Risk Factors on Hypertensive Disorders among Jordanian Pregnant Women

  •  Amal Suleiman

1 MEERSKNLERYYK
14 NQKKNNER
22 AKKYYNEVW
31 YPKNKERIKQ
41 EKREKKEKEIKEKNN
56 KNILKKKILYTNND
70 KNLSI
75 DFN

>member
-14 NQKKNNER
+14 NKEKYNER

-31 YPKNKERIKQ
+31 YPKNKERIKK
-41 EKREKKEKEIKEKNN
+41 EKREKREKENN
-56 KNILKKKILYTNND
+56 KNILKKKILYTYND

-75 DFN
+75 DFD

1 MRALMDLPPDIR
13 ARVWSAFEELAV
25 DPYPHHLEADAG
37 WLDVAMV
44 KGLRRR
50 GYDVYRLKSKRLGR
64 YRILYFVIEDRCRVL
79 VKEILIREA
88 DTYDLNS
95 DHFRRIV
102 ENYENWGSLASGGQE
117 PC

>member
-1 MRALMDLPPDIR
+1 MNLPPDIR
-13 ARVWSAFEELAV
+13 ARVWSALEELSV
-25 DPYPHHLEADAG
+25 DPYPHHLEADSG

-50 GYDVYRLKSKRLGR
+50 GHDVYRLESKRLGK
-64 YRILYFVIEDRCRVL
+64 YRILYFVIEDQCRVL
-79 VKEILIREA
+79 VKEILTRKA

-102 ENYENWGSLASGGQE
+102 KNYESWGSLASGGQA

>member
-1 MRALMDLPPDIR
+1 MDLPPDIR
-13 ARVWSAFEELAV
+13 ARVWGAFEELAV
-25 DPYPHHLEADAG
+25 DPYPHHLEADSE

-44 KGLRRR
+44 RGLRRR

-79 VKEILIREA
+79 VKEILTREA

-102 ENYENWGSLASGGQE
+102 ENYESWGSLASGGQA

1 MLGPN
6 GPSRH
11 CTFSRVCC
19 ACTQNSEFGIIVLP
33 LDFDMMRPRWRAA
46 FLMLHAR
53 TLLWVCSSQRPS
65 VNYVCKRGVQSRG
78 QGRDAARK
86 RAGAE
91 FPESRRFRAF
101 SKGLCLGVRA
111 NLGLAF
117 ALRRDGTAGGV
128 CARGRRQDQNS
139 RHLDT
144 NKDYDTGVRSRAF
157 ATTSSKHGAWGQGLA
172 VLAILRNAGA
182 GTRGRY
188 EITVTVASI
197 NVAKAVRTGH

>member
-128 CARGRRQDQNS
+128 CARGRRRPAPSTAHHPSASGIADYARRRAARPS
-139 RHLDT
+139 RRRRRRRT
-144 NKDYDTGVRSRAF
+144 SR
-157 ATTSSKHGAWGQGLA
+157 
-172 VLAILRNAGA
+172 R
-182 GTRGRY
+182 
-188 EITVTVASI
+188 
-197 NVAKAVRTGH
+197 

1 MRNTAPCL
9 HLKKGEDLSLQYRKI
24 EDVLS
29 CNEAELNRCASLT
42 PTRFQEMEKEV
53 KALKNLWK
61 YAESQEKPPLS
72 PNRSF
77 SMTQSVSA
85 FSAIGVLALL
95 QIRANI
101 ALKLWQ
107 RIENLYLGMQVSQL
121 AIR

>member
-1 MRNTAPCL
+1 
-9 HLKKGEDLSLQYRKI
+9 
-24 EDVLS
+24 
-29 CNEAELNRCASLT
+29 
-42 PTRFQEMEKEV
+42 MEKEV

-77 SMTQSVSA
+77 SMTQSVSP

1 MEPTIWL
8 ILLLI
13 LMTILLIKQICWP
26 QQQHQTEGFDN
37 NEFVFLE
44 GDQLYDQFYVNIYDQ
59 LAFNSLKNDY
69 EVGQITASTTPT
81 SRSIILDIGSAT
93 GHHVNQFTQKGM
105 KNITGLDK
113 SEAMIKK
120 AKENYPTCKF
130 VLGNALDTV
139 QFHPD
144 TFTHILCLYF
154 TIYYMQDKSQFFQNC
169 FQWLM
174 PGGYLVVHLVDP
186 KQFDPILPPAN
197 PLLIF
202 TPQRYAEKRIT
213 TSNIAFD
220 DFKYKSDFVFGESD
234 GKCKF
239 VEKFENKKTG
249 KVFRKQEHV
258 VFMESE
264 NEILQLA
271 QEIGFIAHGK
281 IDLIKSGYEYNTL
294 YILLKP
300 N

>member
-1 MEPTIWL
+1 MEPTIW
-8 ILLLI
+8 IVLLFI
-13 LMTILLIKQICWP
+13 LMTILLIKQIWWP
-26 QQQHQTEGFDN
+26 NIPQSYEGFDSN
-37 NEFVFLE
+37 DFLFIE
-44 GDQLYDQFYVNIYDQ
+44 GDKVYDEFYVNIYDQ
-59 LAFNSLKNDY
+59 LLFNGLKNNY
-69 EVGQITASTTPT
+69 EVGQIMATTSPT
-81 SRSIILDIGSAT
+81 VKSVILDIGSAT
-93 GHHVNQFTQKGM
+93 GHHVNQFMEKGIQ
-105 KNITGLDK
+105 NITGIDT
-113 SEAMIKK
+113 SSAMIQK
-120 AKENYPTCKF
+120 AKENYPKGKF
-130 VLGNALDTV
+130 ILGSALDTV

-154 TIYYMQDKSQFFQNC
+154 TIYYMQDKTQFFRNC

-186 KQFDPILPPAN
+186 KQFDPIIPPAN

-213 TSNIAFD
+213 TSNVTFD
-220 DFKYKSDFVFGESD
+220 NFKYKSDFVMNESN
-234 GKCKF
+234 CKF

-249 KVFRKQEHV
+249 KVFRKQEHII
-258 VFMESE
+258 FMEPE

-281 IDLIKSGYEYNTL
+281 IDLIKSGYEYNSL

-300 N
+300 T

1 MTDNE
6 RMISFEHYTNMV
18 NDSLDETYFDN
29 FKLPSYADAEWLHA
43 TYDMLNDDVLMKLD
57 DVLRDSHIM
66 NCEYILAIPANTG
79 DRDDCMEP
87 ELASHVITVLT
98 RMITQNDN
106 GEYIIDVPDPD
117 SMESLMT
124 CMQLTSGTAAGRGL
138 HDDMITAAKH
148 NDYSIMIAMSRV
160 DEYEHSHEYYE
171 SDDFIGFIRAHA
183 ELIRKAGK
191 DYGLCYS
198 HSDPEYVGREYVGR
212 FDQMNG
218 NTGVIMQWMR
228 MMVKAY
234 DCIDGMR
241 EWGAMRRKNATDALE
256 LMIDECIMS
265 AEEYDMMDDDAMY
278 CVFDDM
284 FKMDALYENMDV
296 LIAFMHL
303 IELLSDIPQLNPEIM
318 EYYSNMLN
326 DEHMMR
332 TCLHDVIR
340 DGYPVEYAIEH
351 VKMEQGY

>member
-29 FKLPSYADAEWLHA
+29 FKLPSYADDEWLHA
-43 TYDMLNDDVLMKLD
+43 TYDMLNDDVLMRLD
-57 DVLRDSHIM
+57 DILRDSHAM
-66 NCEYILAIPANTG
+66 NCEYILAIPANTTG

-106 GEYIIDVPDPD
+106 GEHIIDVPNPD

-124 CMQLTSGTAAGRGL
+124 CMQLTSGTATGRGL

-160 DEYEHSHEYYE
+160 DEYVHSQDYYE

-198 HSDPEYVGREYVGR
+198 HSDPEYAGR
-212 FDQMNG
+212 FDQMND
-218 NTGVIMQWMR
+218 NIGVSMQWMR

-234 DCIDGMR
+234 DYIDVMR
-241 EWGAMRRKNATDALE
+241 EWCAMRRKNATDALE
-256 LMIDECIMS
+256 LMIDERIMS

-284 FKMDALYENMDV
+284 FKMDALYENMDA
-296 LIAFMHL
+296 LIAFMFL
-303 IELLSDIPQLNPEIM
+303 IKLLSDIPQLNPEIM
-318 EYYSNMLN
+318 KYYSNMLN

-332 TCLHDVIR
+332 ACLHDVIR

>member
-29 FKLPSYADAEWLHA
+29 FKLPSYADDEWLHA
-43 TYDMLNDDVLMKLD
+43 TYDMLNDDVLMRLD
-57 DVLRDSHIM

Eight percent of pregnancies involve hypertensive disorders, which can have serious complications for mothers and children. There has only been minimal research into hypertension in pregnancy in developing countries, including Jordan. Therefore, this study aimed to identify how frequent certain risk factors that apply to hyper­tensive disorders during pregnancy were among women in the Jordanian capital of Amman. A prospective case-control study was conducted on 184 Jordanian pregnant patients with hypertensive disorders and 172 age-matched control subjects recruited from the maternity ward of a tertiary public hospital in Ammn city; they were followed-up until 85 days after the birth (late puerperium). A standardized questionnaire pilot-tested was completed by participants that included demographic data and known risk factors for hypertension in pregnancy. Statistical analysis SPSS was conducted to compare the frequency of risk factors using Fisher’s exact test, chi-square, Student’s t-tests, as well as multivariate logistic regression was conducted to identify independent risk factors. The results showed that chronic hypertension, prenatal hypertension, family history of preeclampsia, diabetes, high BMI, nulliparity, previous preeclampsia history and low education level were identified as risk factors for hypertensive disorders in pregnancy in this population; Moreover, diabetes, chronic hypertension and family history of preeclampsia were found to be independent risk factors. The results of the study contribute to the currently limited knowledge about the modifiable risk factors for hypertensive disorders during pregnancy among the Jordanian population, and could therefore be extremely useful for clinicians providing prenatal care.

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